I fiddled a bit with Shawn Tomkin‘s Ironsworn when it came out a few years ago. Skeptical about the solitaire play concept, I discovered that, yeah, it works! He’s made a ton of innovations to the PbtA framework to support it, and it’s not for everyone, but yeah. Mechanically and creatively, you can absolutely do the thing and it feels like the thing.
The main thing I discovered in my dozen-or-so sessions (which ran anywhere from 20 minutes to maybe a couple hours; you can play on your own schedule and slide a little bit in here and there) is that, for me, the solitaire format only works if I have an audience in mind. So when I played Ironsworn, I invented an audience. I pretended I was writing engaging fiction for friends, wrote it, and enjoyed it that way. But my friends never actually read any of it.
Well, now Starforged is here, and I’m in love with it for a lot of reasons. It’s 90% Ironsworn, but personally I find space adventure a more appealing genre. Tomkin has added a handful of innovations to his game. Some of them don’t really click with me: specifically, he’s allowed clocks to infect his otherwise-streamlined state-tracking system. For the life of me I don’t know why! Maybe to differentiate their application from his track-of-boxes system that ticks faster or slower depending on the stated difficulty of the track (i.e easy tracks fill faster and epic tracks take forever). Dunno. But other than that, everything in Starforged is more tuned to what I like in space adventure.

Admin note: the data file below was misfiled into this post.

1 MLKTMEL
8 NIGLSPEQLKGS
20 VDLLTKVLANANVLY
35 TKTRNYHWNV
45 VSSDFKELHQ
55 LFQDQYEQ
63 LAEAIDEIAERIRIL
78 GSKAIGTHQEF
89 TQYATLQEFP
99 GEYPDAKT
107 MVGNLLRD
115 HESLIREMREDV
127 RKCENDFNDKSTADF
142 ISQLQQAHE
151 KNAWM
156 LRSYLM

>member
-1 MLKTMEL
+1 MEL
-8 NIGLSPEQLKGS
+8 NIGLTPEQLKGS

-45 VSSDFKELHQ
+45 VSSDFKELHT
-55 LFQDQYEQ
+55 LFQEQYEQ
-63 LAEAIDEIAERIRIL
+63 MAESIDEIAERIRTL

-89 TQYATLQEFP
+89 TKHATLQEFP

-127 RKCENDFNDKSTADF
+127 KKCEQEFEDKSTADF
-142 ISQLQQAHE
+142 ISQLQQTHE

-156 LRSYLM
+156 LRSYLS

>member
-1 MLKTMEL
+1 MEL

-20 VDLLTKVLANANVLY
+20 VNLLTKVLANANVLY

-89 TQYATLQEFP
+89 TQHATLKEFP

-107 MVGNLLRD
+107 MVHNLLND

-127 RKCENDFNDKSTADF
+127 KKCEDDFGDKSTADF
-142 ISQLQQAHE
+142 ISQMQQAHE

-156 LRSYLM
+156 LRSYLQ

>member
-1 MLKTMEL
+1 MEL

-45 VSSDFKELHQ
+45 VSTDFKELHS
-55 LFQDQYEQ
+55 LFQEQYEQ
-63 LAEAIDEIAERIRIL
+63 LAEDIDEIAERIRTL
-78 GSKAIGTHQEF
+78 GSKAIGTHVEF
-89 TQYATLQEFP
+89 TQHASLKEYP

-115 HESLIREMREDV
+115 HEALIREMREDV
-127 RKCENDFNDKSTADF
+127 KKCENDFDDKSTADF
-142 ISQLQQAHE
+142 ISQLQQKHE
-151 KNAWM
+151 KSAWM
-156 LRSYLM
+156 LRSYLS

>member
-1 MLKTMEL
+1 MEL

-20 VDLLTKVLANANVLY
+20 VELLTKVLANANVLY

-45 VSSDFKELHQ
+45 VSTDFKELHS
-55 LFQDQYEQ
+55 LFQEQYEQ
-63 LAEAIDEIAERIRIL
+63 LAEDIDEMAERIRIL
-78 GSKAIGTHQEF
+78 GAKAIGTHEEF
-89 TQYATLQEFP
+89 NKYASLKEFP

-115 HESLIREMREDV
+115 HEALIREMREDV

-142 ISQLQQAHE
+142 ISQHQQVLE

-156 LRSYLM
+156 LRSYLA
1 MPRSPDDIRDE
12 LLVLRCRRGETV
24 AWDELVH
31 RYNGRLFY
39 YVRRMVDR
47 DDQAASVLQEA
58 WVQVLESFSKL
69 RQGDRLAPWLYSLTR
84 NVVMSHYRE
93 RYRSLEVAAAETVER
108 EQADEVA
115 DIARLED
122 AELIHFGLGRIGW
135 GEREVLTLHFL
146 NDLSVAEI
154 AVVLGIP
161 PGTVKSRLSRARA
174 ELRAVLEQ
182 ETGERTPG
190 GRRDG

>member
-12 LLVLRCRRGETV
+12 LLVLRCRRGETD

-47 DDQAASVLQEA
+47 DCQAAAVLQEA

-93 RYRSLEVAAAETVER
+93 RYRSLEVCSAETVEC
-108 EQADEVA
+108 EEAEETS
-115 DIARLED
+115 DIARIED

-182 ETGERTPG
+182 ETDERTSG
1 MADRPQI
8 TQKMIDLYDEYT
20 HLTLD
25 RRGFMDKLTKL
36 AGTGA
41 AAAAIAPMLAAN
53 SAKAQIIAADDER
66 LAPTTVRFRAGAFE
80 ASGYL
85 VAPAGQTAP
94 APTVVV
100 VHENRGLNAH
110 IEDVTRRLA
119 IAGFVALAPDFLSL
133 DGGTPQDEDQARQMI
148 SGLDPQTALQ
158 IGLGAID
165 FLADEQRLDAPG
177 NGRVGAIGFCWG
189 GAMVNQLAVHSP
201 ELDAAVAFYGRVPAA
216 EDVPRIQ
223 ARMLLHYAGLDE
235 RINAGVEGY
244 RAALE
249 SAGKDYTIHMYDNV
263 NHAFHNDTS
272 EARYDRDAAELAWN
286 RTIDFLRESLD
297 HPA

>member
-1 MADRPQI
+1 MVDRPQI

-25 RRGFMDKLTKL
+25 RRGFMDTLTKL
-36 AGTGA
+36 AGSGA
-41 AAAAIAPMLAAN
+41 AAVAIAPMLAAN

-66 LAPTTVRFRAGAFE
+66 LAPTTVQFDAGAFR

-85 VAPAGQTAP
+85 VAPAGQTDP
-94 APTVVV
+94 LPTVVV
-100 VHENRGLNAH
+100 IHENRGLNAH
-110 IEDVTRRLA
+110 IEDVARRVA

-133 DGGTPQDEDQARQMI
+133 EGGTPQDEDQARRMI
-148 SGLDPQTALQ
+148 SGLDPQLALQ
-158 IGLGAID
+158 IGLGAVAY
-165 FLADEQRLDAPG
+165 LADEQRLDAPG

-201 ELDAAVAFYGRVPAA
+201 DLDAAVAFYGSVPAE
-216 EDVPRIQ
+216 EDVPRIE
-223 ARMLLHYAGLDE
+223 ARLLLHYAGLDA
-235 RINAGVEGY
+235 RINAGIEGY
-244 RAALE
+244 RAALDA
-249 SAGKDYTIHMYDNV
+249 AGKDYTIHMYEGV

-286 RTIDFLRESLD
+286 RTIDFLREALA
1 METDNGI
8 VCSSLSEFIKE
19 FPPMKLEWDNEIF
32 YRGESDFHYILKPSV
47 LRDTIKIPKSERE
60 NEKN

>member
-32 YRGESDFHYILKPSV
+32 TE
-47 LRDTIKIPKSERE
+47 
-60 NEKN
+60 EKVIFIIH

I’ll do a deep mechanical dive into Starforged at some point but the point of this post is to announce a small experiment. I’m going to post my actual play of the game because I need an audience, and I think it’s good. The fiction, that is. I’ve got three sessions played so far but I’ll just post them one at a time each week. I’m going to embed the mechanics into the fiction so you can see how one informs the other as well.
Is this representative Starforged play? Depends on your taste and whether you think my writing is any good, I suppose. I’ve hewed to the game’s core aesthetics and setting canon, such as it is, as presented in the book itself. I haven’t hacked it into Star Wars or whatever. I’ve even kept the iron vow bit of the game, in which characters make these very serious vows to each other and themselves (it’s how the game keeps players focused on character-driven play and not, say, a string of combat scenes like you might find in an old Tunnels & Trolls solitaire adventure). It’s probably the most distinctive bit of the meta-setting, but it’s so essential to driving play that I’m not sure what the game looks like without it.
Anyway, hope you enjoy the series. Let me know in comments!